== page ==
Nearly unknown today, this extraordinary book deserves to be a classic. A gifted writer, Chambers soars whether discussing the world crisis that led him to Communism, his life underground, the trials of the establishment turning against him, and the religious faith that saw him through. Chambers emerges as a profoundly conscience-driven man, one whose human feelings kept him ever so slightly out of step with Communism as a party member, and which caused him repeatedly to consider the humanity of former comrades he ended up having to attack in trying to save his nation.
Whittaker Chambers joined the American Communist Party in the 1920s. He was then recruited into the separate Soviet-run Communist underground. He helped form a secret ring of Communists among New Deal officials who then spied on their own country, passing documents to the Soviets. Chambers led the ring for about three years before his growing disillusion with Communism led him to risk his life by breaking with the party in 1937, at the height of Stalin's purges.
He grew personally close to Alger Hiss, a New Deal lawyer with sterling credentials - including Harvard Law and working as a clerk for Supreme Court Justice Oliver Wendell Holmes. Hiss served in the Agriculture, State and Justice departments and later became president of the Carnegie Endowment for World Peace. He helped create the United Nations and advised Roosevelt at Yalta, where the ailing president ceded Eastern Europe to the Soviets, condemning it to half a century of Communist domination. Chambers' break with the party, and his later focus on Hiss in his accusations, is made poignant by the intensity of his friendship with Hiss.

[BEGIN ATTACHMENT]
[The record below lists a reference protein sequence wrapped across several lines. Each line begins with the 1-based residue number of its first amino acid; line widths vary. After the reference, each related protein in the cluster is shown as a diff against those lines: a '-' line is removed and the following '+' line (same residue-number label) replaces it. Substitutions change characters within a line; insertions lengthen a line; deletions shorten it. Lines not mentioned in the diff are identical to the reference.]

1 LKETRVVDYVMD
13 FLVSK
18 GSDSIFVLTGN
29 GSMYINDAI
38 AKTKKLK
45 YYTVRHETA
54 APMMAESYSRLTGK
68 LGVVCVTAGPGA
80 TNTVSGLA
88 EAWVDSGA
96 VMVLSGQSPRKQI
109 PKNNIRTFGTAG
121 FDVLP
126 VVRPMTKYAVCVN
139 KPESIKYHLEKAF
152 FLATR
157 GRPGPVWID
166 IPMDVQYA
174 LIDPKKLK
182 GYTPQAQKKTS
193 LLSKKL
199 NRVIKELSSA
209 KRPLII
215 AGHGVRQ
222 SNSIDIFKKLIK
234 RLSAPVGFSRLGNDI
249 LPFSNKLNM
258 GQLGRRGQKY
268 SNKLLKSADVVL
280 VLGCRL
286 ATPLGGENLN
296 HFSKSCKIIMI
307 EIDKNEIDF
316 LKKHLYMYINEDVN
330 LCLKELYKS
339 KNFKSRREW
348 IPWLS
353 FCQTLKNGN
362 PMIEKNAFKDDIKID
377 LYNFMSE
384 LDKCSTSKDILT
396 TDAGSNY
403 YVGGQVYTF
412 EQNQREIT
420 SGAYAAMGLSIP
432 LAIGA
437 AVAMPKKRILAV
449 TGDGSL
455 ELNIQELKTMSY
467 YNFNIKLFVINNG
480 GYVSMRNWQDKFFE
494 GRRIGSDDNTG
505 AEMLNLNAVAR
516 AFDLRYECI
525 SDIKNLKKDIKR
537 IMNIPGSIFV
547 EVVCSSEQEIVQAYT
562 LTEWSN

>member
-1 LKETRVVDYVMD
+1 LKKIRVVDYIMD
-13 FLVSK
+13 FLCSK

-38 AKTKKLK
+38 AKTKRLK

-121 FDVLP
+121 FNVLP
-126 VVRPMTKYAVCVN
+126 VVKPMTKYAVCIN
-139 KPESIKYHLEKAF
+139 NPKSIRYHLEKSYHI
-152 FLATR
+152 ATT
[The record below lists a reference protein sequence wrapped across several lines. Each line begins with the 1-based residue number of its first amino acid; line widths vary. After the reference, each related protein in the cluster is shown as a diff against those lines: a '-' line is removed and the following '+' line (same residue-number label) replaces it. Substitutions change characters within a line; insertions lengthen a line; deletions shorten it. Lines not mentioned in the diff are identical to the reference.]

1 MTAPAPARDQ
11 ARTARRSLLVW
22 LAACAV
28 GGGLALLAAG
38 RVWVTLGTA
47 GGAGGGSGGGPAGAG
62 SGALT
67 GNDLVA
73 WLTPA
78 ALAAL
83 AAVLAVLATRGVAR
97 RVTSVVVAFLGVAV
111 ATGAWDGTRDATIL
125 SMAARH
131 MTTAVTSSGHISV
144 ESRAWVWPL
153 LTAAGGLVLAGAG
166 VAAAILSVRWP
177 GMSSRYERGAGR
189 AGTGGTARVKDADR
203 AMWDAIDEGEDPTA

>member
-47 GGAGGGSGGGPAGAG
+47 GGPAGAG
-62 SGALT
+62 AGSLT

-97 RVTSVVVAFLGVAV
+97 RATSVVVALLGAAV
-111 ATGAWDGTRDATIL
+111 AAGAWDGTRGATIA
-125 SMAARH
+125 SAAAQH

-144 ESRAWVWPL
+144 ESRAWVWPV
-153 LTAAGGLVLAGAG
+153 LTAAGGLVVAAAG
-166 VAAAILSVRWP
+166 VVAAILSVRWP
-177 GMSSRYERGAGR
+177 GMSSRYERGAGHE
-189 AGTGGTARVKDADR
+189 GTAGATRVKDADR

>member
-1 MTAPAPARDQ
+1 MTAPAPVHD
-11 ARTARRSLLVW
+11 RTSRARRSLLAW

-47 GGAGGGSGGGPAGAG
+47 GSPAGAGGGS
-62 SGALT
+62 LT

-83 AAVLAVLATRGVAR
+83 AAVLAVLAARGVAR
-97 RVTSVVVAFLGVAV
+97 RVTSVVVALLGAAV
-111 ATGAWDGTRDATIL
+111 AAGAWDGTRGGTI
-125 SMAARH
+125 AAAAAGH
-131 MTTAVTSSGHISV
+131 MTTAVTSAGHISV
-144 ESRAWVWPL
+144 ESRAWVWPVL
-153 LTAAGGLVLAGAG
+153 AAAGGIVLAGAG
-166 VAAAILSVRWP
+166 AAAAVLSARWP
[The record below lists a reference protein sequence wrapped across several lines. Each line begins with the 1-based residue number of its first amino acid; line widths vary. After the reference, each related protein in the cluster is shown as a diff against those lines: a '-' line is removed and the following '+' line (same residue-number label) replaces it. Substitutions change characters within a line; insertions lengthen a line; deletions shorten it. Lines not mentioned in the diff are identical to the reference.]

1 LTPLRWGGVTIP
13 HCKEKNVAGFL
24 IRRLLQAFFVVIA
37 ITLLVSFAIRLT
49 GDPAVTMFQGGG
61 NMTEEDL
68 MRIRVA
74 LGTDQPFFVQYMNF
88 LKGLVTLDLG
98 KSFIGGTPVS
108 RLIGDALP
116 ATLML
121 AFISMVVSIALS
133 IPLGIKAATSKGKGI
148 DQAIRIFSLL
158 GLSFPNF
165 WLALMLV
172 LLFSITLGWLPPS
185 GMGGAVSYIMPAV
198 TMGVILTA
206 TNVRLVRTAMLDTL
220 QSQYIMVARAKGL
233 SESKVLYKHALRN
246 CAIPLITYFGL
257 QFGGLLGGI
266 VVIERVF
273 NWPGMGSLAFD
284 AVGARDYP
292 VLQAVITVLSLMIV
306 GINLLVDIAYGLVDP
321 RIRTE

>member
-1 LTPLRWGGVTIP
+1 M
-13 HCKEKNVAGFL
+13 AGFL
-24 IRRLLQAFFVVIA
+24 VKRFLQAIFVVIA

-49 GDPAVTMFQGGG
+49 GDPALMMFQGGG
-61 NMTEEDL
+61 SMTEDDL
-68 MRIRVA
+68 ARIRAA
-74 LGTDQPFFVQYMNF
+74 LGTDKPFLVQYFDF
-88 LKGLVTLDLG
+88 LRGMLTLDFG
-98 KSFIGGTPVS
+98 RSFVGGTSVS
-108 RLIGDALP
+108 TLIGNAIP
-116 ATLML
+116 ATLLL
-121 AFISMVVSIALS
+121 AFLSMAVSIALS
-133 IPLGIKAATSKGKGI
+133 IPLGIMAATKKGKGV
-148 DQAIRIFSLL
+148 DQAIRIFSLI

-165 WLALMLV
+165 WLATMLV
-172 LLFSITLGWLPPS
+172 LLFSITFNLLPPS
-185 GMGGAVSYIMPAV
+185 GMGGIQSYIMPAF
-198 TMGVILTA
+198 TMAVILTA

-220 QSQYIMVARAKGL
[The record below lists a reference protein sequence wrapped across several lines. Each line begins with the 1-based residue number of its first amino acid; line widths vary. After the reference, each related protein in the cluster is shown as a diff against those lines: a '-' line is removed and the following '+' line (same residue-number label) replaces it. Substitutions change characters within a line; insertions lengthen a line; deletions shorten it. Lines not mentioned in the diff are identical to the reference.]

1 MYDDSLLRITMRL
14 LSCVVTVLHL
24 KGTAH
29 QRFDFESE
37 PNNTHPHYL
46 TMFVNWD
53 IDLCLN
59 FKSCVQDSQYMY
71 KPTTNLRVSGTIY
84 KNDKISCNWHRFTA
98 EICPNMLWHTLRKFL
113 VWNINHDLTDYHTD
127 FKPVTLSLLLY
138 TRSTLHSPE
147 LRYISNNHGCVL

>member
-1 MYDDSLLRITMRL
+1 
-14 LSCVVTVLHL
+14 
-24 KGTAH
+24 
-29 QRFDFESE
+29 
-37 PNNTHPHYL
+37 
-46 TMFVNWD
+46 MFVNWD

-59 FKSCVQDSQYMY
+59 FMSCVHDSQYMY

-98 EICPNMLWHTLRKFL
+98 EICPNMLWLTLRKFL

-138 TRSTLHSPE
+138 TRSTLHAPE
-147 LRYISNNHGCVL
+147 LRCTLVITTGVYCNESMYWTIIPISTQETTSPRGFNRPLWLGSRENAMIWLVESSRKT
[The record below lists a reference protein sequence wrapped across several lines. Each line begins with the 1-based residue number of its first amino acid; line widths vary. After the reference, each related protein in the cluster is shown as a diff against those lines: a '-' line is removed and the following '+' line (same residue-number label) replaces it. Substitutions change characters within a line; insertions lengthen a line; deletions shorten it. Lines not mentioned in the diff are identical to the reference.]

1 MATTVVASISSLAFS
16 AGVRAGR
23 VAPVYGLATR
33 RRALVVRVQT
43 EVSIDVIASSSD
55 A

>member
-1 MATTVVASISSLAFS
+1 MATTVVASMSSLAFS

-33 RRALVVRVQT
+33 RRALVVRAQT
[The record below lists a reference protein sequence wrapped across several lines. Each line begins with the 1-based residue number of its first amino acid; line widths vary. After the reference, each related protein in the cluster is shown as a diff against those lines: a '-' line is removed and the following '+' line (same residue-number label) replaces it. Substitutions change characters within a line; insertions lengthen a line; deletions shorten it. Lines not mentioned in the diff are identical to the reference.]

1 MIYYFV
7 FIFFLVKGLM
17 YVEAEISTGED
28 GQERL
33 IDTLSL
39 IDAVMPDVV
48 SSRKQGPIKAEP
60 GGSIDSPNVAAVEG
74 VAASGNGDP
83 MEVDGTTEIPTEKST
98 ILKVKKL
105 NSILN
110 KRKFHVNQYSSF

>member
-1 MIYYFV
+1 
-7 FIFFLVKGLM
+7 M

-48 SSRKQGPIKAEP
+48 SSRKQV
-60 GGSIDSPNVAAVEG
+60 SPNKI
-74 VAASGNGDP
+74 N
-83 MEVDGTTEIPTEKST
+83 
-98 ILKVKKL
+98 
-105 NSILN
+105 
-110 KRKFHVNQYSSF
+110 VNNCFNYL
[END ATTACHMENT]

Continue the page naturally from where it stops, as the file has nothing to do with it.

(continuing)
Hiss's supporters defended him for decades. Conservatives, meanwhile, raised troubling questions about not only the UN and Yalta but about the nation's China policy leading up to the Communist takeover in 1949. They were labelled paranoid as a result. But decrypts of Soviet wartime cables called the Venona Files, kept secret until the 1990s, strongly suggested the guilt of Hiss and other officials suspected during the McCarthy era.
Chambers in 1939 told a high-ranking State Department official what he knew, but nothing was done. He went to work for Time magazine, becoming a star editor. In 1948, the House Un-American Activities Committee, spurred on by a young Richard Nixon, began hearings with Chambers as the main witness that Hiss had secretly been a Communist. The affair went on for nearly two years, including two trials of Hiss for perjury, ending in Hiss's conviction and three years in prison. Hiss also sued Chambers for slander, and a grand jury investigated Chambers' espionage charges. Another highly placed spy was Harry Dexter White, an assistant to FDR's treasury secretary. Long under suspicion, White died before being prosecuted. The affair saw dramatic twists and turns including Chambers' sensational production of long-hidden documents in Hiss's handwriting or typed on his typewriter - that Chambers stashed for safekeeping and briefly hid in a pumpkin before producing them as evidence.
The Hiss affair exposed a seamy underside to upbeat New Deal liberalism, suggesting its ranks were riddled with Communists loyal to a foreign government. Chambers saw the Russians succeed not only in spying but in shaping U.S. policy through their agents, furthering their efforts at world revolution and weakening this country.
In denial, the liberal establishment responded with the worst sort of personal attacks on Chambers, rather than support any honest efforts to get at the truth. The Republican HUAC worked at cross purposes with the Democratic Justice Department, one attempting to make Chambers' case and the other to discredit him. Reporters overwhelmingly sympathized with Hiss, an early instance of liberal press bias.
Germany's unforgivable crime before the Second World War was her attempt to extricate her economy from the world's trading system and to create her own exchange mechanism which would deny world finance its opportunity to profit.
— Winston Churchill